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The War That Killed Achilles Hardcover – 18 Feb 2010

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Product details

  • Hardcover: 320 pages
  • Publisher: Faber & Faber (18 Feb 2010)
  • Language: English
  • ISBN-10: 0571234291
  • ISBN-13: 978-0571234295
  • Product Dimensions: 16.1 x 2.7 x 24.1 cm
  • Average Customer Review: 3.8 out of 5 stars  See all reviews (13 customer reviews)
  • Amazon Bestsellers Rank: 505,516 in Books (See Top 100 in Books)

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Product Description

Book Description

A remarkable re-telling of Homer's Illiad, the great anti-war poem of the Western world.

About the Author

Caroline Alexander is the author of seven books, including the best-selling The Endurance and The Bounty, and has written for the New Yorker, National Geographic Magazine and Granta. Born in Florida of English parents, Alexander has travelled extensively throughout the world and lived in Europe, Africa and the Caribbean. One of the inaugural class of women Rhodes scholars at Oxford, she subsequently took her doctorate in Classics at Columbia University, in New York, specialising in Homeric studies, and established the Department of Classics at the University of Malawi in East Africa. She now lives on a farm in New Hampshire in the United States.

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31 of 32 people found the following review helpful By Jane-Anne Shaw, MA VINE VOICE on 4 April 2010
Format: Hardcover Verified Purchase
When I originally saw this volume, my first reaction was: 'Oh, no! Not another book about Homer's `Iliad' ...' but the thematic pulse is as outlined on the inside of the front cover: 'Caroline Alexander's extraordinary book is not about any of the rational concerns that have occupied classicists for centuries. Its focus is both simpler and more radical' [...]; this book is about what the `Iliad' says of war'.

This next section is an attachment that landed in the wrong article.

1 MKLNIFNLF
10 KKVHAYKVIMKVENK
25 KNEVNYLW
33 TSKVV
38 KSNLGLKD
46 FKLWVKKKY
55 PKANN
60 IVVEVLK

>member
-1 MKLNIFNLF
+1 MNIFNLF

Basically, it is a concordance to the `Iliad', - specifically Richmond Lattimore's well-loved 1951 translation. The clear lucid writing is good enough to make one ignore the American spellings, and Alexander's apercus draw on both ancient and modern history as well as the textual sources. Although it's traditionally said Homer was blind, from the visually intense descriptions running through the epic, and the images the poet employs, this is unlikely: the high price of `kleos' (glory or immortal fame) is iterated and reiterated. Despite the Olympian gods overseeing the conflict at Troy, men die - 'the mortality of the Homeric warrior is never compromised' (p. 67), - bar the case of the Trojan Aineias (Virgil's Aeneas) who, having suffered a severely dislocated hip in Book 5 is still battling on in Bk. 20, which is medically impossible. (Rome would have had to find itself another foundation myth if Homer had killed off Aeneas, but, interestingly, Alexander mentions recent research (2007) which found Etruscan DNA originating from Anatolia.)

There is a clear distinction between history and poetry: while the former describes what took place, the latter sees what might be expressed as events which are `sub specie aeternitatis'. The book rehabilitates the fictional character of Achilles, who has suffered at the hands of writers down the ages, e.g., Wm.
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4 of 4 people found the following review helpful By Nicholas Casley TOP 500 REVIEWER on 21 Jun 2011
Format: Hardcover Verified Purchase